(Show/Hide Browsing Column ->)
The first sign that something was different, that the world had changed in some minor way, was the rain.Author's Notes
It was fall, and sometimes, before the biting winds of winter, there would be rain, so that wasn't entirely unusual.
But this was warm rain. Warm and beautiful, with mild, gentle breezes. The Matriarch stood out in it and gazed up with curiosity. It was unusual, but life did not change so very much because of rain.
The winter that followed was bafflingly warm, with blankets of moist snow instead of driving, needles of ice.
The Ibabesh matriarchs sat and puzzled at this, calling truces between clans to consider the strange weather.
In the end, however, weather was only weather, and the Ibabesh people were not farmers. Their herds grew fat the following spring, which came with more unexpected rains, and their conflicts grew lazy, because there was plenty of food and plenty of space. The Matriarch smiled and bore fat, healthy children, and life did not change so very much because of grass.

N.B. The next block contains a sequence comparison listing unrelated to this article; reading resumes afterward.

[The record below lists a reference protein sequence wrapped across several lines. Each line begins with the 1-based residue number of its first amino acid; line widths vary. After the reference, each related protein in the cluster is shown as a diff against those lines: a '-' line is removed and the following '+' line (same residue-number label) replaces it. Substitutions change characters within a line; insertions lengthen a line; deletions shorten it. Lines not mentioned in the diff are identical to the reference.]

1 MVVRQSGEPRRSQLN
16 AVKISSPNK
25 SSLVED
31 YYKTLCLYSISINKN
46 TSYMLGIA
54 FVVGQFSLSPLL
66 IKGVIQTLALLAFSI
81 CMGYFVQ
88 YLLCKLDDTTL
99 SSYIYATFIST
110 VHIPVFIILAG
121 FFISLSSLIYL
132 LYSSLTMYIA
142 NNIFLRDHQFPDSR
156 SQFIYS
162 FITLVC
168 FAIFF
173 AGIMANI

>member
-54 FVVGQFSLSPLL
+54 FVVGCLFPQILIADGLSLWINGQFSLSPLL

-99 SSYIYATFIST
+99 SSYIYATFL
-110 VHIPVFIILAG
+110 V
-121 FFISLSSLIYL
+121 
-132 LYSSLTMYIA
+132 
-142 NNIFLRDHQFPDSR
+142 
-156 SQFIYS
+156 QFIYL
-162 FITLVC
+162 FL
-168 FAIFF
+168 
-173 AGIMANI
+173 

The strangers came out of the sea, in tall boats with heavy armor on the bows, and they spoke oddly and bore weapons. The clan traded for the weapons, and signed papers they did not really understand. When the strange people took privileges they should not have, they were slaughtered in their steps.
The other clans saw and coveted the weapons, and they fought over them, stealing the prizes back and forth until the points grew dull and worthless and the ropes frayed and broke. Trebuchets like skeletons stood useless guard in what had once been desert.
What had been desert was now plains - watered by the rains that now came regularly and brought unexpected life. The clans were still not farmers, still wandered, and life did not change so very much because of plains.
More strangers came, overran the trading places and built tall cities. The clans were fewer; these new people were violent in their ownership of the land, and firm in their right to farm it. The Matriarch saw her children fling themselves against the stone walls and iron spikes, and drew her clan back from them.
She left the plains to them and found new places. Still-desert places, past stone walls like the end of the world, where the new people didn't care if she lived her clan life and bore her clan children.
The herds were lean, and clans were cautious, and life did not change so very much because it was a different desert.
Written for the February 9, 2010 Muse Fusion, from a prompt by Michelle Goldberg.